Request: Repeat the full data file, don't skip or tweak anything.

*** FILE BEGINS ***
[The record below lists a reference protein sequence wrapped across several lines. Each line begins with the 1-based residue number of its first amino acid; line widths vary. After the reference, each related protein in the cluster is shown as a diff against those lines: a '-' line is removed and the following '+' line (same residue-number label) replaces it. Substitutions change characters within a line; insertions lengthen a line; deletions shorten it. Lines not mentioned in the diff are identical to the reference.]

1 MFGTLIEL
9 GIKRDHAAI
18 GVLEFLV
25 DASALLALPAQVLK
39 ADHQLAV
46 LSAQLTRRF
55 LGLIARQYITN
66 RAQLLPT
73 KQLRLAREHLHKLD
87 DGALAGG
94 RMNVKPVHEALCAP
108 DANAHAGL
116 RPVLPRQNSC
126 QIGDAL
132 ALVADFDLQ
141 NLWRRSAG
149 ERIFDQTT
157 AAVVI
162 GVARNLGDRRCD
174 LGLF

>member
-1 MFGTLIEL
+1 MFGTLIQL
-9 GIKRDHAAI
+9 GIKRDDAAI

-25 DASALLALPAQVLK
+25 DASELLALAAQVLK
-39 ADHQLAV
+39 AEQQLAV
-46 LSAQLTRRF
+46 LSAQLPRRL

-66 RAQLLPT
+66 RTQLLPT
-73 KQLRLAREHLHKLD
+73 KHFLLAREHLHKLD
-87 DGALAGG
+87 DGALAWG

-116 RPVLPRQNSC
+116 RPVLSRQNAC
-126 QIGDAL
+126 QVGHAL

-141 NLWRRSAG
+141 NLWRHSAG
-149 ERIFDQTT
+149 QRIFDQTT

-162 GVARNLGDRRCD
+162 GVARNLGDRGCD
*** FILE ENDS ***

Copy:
[The record below lists a reference protein sequence wrapped across several lines. Each line begins with the 1-based residue number of its first amino acid; line widths vary. After the reference, each related protein in the cluster is shown as a diff against those lines: a '-' line is removed and the following '+' line (same residue-number label) replaces it. Substitutions change characters within a line; insertions lengthen a line; deletions shorten it. Lines not mentioned in the diff are identical to the reference.]

1 MFGTLIEL
9 GIKRDHAAI
18 GVLEFLV
25 DASALLALPAQVLK
39 ADHQLAV
46 LSAQLTRRF
55 LGLIARQYITN
66 RAQLLPT
73 KQLRLAREHLHKLD
87 DGALAGG
94 RMNVKPVHEALCAP
108 DANAHAGL
116 RPVLPRQNSC
126 QIGDAL
132 ALVADFDLQ
141 NLWRRSAG
149 ERIFDQTT
157 AAVVI
162 GVARNLGDRRCD
174 LGLF

>member
-1 MFGTLIEL
+1 MFGTLIQL
-9 GIKRDHAAI
+9 GIKRDDAAI

-25 DASALLALPAQVLK
+25 DASELLALAAQVLK
-39 ADHQLAV
+39 AEQQLAV
-46 LSAQLTRRF
+46 LSAQLPRRL

-66 RAQLLPT
+66 RTQLLPT
-73 KQLRLAREHLHKLD
+73 KHFLLAREHLHKLD
-87 DGALAGG
+87 DGALAWG

-116 RPVLPRQNSC
+116 RPVLSRQNAC
-126 QIGDAL
+126 QVGHAL

-141 NLWRRSAG
+141 NLWRHSAG
-149 ERIFDQTT
+149 QRIFDQTT

-162 GVARNLGDRRCD
+162 GVARNLGDRGCD